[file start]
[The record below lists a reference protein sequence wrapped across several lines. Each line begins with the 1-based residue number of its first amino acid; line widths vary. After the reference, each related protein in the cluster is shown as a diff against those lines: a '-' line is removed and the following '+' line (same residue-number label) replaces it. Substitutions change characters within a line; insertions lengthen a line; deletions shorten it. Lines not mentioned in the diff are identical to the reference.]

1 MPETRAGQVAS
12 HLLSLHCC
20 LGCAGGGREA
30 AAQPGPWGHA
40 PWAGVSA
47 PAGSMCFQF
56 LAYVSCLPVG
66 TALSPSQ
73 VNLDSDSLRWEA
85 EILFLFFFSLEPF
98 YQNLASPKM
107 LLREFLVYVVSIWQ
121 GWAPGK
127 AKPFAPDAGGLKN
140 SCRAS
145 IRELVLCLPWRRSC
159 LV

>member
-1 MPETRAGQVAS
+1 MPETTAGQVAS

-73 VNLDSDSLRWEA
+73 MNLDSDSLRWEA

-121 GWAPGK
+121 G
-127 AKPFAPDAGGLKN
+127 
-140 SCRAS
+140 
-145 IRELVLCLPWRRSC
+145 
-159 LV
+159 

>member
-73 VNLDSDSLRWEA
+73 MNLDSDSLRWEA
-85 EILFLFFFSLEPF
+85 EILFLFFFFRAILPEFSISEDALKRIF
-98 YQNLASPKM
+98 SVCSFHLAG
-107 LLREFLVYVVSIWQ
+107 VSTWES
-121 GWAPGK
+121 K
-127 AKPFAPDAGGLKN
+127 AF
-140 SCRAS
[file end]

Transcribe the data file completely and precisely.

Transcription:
[The record below lists a reference protein sequence wrapped across several lines. Each line begins with the 1-based residue number of its first amino acid; line widths vary. After the reference, each related protein in the cluster is shown as a diff against those lines: a '-' line is removed and the following '+' line (same residue-number label) replaces it. Substitutions change characters within a line; insertions lengthen a line; deletions shorten it. Lines not mentioned in the diff are identical to the reference.]

1 MPETRAGQVAS
12 HLLSLHCC
20 LGCAGGGREA
30 AAQPGPWGHA
40 PWAGVSA
47 PAGSMCFQF
56 LAYVSCLPVG
66 TALSPSQ
73 VNLDSDSLRWEA
85 EILFLFFFSLEPF
98 YQNLASPKM
107 LLREFLVYVVSIWQ
121 GWAPGK
127 AKPFAPDAGGLKN
140 SCRAS
145 IRELVLCLPWRRSC
159 LV

>member
-1 MPETRAGQVAS
+1 MPETTAGQVAS

-73 VNLDSDSLRWEA
+73 MNLDSDSLRWEA

-121 GWAPGK
+121 G
-127 AKPFAPDAGGLKN
+127 
-140 SCRAS
+140 
-145 IRELVLCLPWRRSC
+145 
-159 LV
+159 

>member
-73 VNLDSDSLRWEA
+73 MNLDSDSLRWEA
-85 EILFLFFFSLEPF
+85 EILFLFFFFRAILPEFSISEDALKRIF
-98 YQNLASPKM
+98 SVCSFHLAG
-107 LLREFLVYVVSIWQ
+107 VSTWES
-121 GWAPGK
+121 K
-127 AKPFAPDAGGLKN
+127 AF
-140 SCRAS